The Civil Administration has announced a plan to "relocate" the 27,000 Bedouins living in Area C in the West Bank. In Jan. 2012, some 2,300 Bedouins will be forcibly transferred to a site near the Abu Dis refuse dump, east of Jerusalem, in blatant contravention of international law, which prohibits the forced transfer of protected persons. The expulsion will advance the splitting up of the West Bank by enabling expansion of the Ma'ale Adummim settlement, exacerbating the injustice.
In the past four months, the Civil Administration has demolished all the structures in Khirbet Tana, a Bedouin village of 250 people in the Jordan Valley. Following the completion of the demolition, on 2 March, only a mosque was left standing in the village. The demolition is part of Israel's ongoing attempt to expel the Bedouin from the Jordan Valley.
Last month, the Civil Administration demolished all the structures in al-Farsiya and in other Bedouin farming communities in the northern Jordan Valley, delivered dozens of demolition and eviction orders in additional communities, and confiscated water pumps.
Israel is effectively pressuring Palestinians to leave al-Hadidiyeh, a Bedouin community in the Jordan Valley, by denying building permits, repeatedly demolishing structures, and severely restricting movement. The community also reports harassment by settlers.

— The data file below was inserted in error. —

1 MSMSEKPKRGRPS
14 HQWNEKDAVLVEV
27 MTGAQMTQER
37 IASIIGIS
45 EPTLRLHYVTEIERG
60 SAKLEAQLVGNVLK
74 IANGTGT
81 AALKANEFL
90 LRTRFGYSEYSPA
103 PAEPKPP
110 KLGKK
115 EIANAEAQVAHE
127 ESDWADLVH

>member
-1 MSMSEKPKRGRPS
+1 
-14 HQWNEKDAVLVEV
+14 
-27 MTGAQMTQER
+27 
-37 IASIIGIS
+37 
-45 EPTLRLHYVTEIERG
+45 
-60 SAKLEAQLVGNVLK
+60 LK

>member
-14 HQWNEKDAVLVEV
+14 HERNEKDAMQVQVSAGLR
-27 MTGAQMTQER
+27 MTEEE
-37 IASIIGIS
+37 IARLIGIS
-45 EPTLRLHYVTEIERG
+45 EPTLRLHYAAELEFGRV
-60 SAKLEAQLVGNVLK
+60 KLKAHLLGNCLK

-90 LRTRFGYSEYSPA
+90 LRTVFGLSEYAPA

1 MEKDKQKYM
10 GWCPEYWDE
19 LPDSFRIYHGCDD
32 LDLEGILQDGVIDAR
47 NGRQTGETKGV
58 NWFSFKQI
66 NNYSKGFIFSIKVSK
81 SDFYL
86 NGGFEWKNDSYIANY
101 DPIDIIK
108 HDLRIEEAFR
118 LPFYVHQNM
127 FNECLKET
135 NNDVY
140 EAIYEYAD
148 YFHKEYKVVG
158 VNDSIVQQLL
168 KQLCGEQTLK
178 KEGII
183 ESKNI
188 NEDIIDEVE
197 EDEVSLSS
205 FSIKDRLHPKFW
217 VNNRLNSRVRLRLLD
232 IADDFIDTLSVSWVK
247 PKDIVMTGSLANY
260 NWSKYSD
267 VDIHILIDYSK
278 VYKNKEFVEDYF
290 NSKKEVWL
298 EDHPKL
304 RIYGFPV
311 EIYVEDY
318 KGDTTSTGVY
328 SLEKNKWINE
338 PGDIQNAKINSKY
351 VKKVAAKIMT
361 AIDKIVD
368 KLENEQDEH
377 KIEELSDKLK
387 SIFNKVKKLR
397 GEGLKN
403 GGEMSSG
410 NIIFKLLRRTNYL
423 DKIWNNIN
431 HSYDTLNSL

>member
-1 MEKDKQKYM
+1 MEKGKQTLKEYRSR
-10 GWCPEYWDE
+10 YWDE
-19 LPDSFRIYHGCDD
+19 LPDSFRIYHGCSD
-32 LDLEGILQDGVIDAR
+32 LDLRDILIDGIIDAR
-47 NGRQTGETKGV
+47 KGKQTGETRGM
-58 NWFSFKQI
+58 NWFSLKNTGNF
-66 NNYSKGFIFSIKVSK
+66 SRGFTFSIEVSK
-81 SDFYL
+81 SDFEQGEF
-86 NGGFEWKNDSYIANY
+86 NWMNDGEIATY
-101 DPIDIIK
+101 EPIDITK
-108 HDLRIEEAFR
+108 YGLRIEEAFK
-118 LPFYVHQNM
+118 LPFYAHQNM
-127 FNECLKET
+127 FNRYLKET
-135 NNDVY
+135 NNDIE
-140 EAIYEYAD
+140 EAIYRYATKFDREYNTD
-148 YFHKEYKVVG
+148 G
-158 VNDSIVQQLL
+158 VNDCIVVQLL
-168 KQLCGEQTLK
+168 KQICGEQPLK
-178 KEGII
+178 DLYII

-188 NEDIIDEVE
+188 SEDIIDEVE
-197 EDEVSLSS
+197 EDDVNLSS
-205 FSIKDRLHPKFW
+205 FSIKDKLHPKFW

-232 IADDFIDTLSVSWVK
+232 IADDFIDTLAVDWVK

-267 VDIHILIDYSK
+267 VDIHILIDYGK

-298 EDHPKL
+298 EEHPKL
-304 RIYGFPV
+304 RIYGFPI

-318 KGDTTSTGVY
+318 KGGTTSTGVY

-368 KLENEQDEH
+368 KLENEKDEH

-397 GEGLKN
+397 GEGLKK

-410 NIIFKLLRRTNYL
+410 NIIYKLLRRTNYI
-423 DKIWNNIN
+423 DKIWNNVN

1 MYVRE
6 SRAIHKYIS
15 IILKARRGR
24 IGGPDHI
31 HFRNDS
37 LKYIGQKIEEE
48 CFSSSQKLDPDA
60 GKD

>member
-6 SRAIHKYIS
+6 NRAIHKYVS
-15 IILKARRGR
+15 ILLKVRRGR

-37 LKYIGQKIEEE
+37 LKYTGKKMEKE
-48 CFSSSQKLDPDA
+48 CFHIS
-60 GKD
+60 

'Arab a-Ramadin al-Janubi is isolated in a Separation Barrier enclave that annexes a nearby settlement to Israel. Residents claim they have again been informed that they must relocate, although such a move contradicts Israel's explicit undertaking before the High Court.
The Civil Administration has issued orders to demolish most of the houses in the village of al-'Aqabah, which lies in the northern Jordan Valley, and many houses in other villages in the area. Israel's planning policy in the West Bank centers on preventing Palestinian construction and promoting expansion of settlements.
The village of 'Arab a-Ramadin al-Janubi is a Separation Barrier enclave. Residents say the Civil Administration recently demanded they relocate, contradicting Israel's explicit commitment to the High Court.
More than 200 Palestinians lived in Khirbet Qassa, west of Hebron. The village was an enclave in the area between the Green Line and the Separation Barrier, whose construction was recently completed.
Israel closed the Separation Barrier opening the children crossed to get to school in Bir Nebala. Their families have lived in East Jerusalem for decades, yet Israel does not recognize them as residents of the city or let the children study in East Jerusalem schools.
Israel’s regime of occupation is inextricably bound up in human rights violations. B’Tselem strives to end the occupation, as that is the only way forward to a future in which human rights, democracy, liberty and equality are ensured to all people, both Palestinian and Israeli, living between the Jordan River and the Mediterranean Sea.